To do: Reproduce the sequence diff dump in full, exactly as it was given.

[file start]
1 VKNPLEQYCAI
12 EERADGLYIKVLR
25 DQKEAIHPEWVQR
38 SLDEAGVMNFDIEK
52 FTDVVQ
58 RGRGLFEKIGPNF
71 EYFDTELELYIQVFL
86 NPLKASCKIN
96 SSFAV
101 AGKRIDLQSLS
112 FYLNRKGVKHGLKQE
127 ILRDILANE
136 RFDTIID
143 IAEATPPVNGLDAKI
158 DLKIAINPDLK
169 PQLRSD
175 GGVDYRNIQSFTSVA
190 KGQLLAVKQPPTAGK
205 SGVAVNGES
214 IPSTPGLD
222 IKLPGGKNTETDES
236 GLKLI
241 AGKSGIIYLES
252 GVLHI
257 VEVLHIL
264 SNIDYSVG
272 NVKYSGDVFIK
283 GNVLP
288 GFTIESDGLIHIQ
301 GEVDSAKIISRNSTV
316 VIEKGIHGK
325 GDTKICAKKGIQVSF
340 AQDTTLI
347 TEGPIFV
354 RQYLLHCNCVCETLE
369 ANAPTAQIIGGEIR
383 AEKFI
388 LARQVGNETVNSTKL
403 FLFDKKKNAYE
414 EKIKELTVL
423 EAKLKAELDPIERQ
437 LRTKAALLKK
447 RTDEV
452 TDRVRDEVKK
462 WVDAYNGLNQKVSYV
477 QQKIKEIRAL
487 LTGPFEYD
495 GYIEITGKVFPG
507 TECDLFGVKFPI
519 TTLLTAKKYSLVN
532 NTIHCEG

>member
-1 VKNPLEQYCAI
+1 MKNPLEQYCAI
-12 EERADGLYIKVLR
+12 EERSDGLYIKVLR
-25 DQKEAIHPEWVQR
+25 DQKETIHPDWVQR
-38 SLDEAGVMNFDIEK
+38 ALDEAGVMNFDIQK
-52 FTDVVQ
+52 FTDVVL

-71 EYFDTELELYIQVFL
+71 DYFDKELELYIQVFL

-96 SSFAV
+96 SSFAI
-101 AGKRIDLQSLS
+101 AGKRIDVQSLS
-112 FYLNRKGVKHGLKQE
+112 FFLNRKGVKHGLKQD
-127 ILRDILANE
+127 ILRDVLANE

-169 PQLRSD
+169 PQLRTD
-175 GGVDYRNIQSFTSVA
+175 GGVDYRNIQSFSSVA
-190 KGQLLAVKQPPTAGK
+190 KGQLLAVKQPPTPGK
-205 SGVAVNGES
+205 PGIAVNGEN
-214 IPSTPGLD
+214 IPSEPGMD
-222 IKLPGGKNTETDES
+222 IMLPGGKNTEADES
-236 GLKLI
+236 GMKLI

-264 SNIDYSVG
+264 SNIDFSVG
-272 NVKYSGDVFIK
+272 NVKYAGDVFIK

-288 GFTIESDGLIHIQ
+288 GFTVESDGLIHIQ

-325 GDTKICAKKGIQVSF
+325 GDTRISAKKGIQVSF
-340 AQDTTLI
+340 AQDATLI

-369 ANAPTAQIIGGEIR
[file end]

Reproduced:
1 VKNPLEQYCAI
12 EERADGLYIKVLR
25 DQKEAIHPEWVQR
38 SLDEAGVMNFDIEK
52 FTDVVQ
58 RGRGLFEKIGPNF
71 EYFDTELELYIQVFL
86 NPLKASCKIN
96 SSFAV
101 AGKRIDLQSLS
112 FYLNRKGVKHGLKQE
127 ILRDILANE
136 RFDTIID
143 IAEATPPVNGLDAKI
158 DLKIAINPDLK
169 PQLRSD
175 GGVDYRNIQSFTSVA
190 KGQLLAVKQPPTAGK
205 SGVAVNGES
214 IPSTPGLD
222 IKLPGGKNTETDES
236 GLKLI
241 AGKSGIIYLES
252 GVLHI
257 VEVLHIL
264 SNIDYSVG
272 NVKYSGDVFIK
283 GNVLP
288 GFTIESDGLIHIQ
301 GEVDSAKIISRNSTV
316 VIEKGIHGK
325 GDTKICAKKGIQVSF
340 AQDTTLI
347 TEGPIFV
354 RQYLLHCNCVCETLE
369 ANAPTAQIIGGEIR
383 AEKFI
388 LARQVGNETVNSTKL
403 FLFDKKKNAYE
414 EKIKELTVL
423 EAKLKAELDPIERQ
437 LRTKAALLKK
447 RTDEV
452 TDRVRDEVKK
462 WVDAYNGLNQKVSYV
477 QQKIKEIRAL
487 LTGPFEYD
495 GYIEITGKVFPG
507 TECDLFGVKFPI
519 TTLLTAKKYSLVN
532 NTIHCEG

>member
-1 VKNPLEQYCAI
+1 MKNPLEQYCAI
-12 EERADGLYIKVLR
+12 EERSDGLYIKVLR
-25 DQKEAIHPEWVQR
+25 DQKETIHPDWVQR
-38 SLDEAGVMNFDIEK
+38 ALDEAGVMNFDIQK
-52 FTDVVQ
+52 FTDVVL

-71 EYFDTELELYIQVFL
+71 DYFDKELELYIQVFL

-96 SSFAV
+96 SSFAI
-101 AGKRIDLQSLS
+101 AGKRIDVQSLS
-112 FYLNRKGVKHGLKQE
+112 FFLNRKGVKHGLKQD
-127 ILRDILANE
+127 ILRDVLANE

-169 PQLRSD
+169 PQLRTD
-175 GGVDYRNIQSFTSVA
+175 GGVDYRNIQSFSSVA
-190 KGQLLAVKQPPTAGK
+190 KGQLLAVKQPPTPGK
-205 SGVAVNGES
+205 PGIAVNGEN
-214 IPSTPGLD
+214 IPSEPGMD
-222 IKLPGGKNTETDES
+222 IMLPGGKNTEADES
-236 GLKLI
+236 GMKLI

-264 SNIDYSVG
+264 SNIDFSVG
-272 NVKYSGDVFIK
+272 NVKYAGDVFIK

-288 GFTIESDGLIHIQ
+288 GFTVESDGLIHIQ

-325 GDTKICAKKGIQVSF
+325 GDTRISAKKGIQVSF
-340 AQDTTLI
+340 AQDATLI

-369 ANAPTAQIIGGEIR